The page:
Lady Susan page 24

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Jane Austen
(1775-1817)

Lady Susan

Autograph manuscript, written ca. 1794–95 and transcribed in fair copy soon after 1805

Purchased in 1947

MA 1226
Item description: 

Lady Susan Vernon is the eponymous antihero of Austen's romantic black comedy. Sophisticated, seductive, and amoral, she is characterized by the scholar Marilyn Butler as "a cruising shark in her social goldfish pond." The narrative focuses on the recently widowed Susan's strategic attempts to achieve advantageous marriages for herself and her shy but intractable daughter, Frederica. Her letters, written to multiple recipients, eventually reveal the full extent of her manipulative and duplicitous character. Austen's ironic social observation is sharp and witty and, according to the scholar Christine Alexander, Lady Susan combines "all the free-ranging energy" of Austen's juvenilia "with the polish and sophistication of her later writing."

Transcription: 

24
correct. He is lively, & seems clever, & when I have
inspired him with greater respect for me than his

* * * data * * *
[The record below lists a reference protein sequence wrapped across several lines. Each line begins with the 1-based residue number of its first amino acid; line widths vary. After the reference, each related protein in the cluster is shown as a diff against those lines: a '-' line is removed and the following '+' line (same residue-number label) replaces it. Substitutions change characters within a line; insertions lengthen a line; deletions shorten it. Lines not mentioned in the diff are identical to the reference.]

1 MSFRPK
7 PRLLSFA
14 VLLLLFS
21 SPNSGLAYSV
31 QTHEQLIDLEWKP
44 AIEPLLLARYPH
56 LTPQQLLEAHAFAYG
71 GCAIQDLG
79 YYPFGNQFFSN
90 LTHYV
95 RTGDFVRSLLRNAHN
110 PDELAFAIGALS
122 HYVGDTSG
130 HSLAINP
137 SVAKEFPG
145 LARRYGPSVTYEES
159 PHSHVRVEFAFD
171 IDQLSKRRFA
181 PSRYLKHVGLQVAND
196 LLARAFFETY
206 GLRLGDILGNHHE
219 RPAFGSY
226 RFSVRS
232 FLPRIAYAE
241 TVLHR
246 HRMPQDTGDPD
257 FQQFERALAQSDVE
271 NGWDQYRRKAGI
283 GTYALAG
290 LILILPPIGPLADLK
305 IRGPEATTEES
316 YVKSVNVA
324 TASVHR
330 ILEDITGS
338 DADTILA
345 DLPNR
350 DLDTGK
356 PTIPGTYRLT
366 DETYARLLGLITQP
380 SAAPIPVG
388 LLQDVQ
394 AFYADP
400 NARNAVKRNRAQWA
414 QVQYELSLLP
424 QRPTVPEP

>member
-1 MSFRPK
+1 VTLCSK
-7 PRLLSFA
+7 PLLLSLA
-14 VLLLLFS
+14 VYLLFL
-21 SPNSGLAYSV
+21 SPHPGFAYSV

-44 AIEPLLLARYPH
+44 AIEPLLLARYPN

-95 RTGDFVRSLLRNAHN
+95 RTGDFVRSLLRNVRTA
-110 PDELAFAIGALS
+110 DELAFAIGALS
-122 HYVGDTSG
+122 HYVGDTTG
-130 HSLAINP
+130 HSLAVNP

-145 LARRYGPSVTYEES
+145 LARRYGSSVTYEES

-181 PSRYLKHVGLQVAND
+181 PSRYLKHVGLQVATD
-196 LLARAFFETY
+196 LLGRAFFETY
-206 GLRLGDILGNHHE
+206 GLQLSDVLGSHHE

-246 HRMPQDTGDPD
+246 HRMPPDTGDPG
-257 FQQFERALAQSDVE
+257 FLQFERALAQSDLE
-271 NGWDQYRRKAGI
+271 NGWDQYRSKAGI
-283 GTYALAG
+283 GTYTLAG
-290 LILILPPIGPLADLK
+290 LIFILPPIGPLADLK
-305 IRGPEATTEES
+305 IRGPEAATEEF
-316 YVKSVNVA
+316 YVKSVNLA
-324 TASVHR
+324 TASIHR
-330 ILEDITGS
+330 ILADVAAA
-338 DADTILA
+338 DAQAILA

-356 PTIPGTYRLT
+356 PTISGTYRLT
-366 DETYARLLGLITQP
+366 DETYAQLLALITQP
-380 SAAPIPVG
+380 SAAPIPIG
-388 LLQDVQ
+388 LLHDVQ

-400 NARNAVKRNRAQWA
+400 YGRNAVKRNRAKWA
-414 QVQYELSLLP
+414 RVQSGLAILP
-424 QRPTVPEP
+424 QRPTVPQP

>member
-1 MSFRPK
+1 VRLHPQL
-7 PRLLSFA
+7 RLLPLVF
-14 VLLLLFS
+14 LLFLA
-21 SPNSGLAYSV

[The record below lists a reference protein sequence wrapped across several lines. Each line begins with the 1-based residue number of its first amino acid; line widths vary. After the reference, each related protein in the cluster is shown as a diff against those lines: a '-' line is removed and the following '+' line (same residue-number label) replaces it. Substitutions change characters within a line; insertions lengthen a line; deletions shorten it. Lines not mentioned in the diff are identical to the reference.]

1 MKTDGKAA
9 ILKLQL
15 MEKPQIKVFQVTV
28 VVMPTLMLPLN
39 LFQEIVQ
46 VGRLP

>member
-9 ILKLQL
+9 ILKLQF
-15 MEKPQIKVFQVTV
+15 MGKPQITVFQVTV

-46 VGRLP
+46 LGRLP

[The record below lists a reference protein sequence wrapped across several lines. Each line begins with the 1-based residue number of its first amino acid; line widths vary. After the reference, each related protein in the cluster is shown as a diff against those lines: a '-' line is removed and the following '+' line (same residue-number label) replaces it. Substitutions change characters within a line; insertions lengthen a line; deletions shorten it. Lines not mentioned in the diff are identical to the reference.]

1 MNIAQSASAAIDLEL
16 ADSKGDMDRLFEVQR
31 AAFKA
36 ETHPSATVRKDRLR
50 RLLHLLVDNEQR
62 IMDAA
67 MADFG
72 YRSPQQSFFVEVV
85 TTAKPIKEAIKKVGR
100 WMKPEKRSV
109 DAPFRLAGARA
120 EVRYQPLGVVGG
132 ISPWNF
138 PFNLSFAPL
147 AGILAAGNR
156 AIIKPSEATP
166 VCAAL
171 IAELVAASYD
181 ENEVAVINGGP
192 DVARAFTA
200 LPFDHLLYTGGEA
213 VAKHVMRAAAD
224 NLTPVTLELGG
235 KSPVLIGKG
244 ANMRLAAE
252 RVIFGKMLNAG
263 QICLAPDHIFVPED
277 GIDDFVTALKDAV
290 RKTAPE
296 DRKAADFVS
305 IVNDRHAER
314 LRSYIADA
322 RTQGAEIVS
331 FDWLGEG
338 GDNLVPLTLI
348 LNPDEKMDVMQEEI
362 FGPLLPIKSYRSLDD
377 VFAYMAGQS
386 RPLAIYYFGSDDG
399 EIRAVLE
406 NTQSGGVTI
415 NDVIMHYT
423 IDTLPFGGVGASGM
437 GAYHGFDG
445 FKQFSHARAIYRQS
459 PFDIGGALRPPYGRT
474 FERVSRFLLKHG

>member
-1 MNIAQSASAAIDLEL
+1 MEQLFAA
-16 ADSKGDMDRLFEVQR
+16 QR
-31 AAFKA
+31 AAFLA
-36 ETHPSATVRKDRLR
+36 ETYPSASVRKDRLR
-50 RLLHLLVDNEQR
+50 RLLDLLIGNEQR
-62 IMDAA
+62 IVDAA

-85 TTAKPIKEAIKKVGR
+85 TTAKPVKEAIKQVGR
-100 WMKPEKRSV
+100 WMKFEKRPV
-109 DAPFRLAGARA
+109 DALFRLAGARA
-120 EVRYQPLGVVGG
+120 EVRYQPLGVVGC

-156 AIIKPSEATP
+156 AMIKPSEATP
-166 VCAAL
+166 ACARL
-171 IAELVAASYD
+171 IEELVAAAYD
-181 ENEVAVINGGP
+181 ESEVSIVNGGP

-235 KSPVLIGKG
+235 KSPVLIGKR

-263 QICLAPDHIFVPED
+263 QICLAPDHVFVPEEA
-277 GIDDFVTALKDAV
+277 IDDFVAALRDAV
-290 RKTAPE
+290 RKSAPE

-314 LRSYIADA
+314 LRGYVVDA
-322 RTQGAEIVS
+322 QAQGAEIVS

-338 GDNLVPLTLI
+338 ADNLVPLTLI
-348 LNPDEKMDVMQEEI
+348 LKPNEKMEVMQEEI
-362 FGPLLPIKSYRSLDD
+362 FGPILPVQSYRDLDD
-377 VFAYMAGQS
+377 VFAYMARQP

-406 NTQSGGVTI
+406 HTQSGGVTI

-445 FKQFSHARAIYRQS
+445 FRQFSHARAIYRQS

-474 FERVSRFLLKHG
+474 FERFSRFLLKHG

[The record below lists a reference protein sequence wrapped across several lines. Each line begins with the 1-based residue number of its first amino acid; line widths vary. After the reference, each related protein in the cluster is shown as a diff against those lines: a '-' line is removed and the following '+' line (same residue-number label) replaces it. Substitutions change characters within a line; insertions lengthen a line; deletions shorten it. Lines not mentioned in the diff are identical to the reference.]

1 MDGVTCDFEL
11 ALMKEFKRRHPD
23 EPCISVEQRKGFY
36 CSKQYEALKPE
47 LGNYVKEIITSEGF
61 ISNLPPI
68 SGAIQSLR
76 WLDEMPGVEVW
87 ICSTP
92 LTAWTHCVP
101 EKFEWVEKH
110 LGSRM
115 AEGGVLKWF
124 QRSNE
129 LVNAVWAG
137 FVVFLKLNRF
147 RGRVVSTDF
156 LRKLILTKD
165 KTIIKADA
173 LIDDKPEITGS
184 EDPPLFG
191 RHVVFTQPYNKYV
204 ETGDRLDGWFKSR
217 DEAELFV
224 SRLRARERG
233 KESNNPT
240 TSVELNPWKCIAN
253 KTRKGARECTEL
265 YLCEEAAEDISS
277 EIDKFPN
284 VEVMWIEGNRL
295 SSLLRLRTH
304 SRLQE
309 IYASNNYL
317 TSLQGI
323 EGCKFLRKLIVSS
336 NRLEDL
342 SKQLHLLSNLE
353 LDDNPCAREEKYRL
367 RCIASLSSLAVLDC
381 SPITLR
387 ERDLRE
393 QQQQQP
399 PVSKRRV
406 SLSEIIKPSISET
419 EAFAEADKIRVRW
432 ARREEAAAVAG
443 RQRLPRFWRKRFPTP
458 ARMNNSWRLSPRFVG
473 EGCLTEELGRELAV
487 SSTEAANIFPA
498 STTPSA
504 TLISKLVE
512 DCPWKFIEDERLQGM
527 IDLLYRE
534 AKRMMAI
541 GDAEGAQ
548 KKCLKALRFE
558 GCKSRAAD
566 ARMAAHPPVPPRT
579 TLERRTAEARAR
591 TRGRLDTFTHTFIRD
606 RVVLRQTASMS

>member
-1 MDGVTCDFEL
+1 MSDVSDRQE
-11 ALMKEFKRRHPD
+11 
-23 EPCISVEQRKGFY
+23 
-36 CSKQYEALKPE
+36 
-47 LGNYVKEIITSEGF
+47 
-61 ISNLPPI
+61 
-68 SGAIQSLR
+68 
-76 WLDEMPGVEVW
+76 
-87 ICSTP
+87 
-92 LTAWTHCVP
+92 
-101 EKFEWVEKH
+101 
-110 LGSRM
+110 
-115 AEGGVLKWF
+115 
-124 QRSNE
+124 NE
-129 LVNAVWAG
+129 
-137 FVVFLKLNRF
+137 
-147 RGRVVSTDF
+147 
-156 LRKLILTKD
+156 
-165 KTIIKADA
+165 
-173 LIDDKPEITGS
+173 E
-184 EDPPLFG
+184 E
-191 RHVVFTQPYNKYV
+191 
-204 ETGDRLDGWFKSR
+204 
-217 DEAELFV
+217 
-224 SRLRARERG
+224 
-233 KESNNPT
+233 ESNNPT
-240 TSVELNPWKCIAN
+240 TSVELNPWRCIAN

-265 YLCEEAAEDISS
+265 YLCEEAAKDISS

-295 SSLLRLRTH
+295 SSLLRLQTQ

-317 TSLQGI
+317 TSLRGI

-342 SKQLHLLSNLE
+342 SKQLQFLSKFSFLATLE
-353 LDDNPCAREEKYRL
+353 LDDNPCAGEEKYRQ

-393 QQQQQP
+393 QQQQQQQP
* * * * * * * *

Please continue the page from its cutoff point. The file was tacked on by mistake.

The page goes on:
sister's kind offices have implanted, he may be an
agreeable Flirt. — There is exquisite pleasure in sub:
:duing an insolent spirit, in making a person
pre-determined to dislike, acknowledge one's superi:
:ority. — I have disconcerted him already by my calm
reserve, & it shall be my endeavour to humble the
Pride of these self important De Courcys still low:
:er, to convince Mrs. Vernon that her sisterly cau:
:tions have been bestowed in vain, & to persuade
Reginald that she has scandalously belied me.
This project will serve at least to amuse me, &
prevent my feeling so acutely this dreadful sepa:
:ration from you & all whom I love. Adieu.

Yours ever
S. Vernon.

Credits: 

Images provided by DIAMM on behalf of Jane Austen’s Holograph Fiction MSS: A Digital and Print Edition.

Recording of Lady Susan courtesy of Naxos AudioBooks.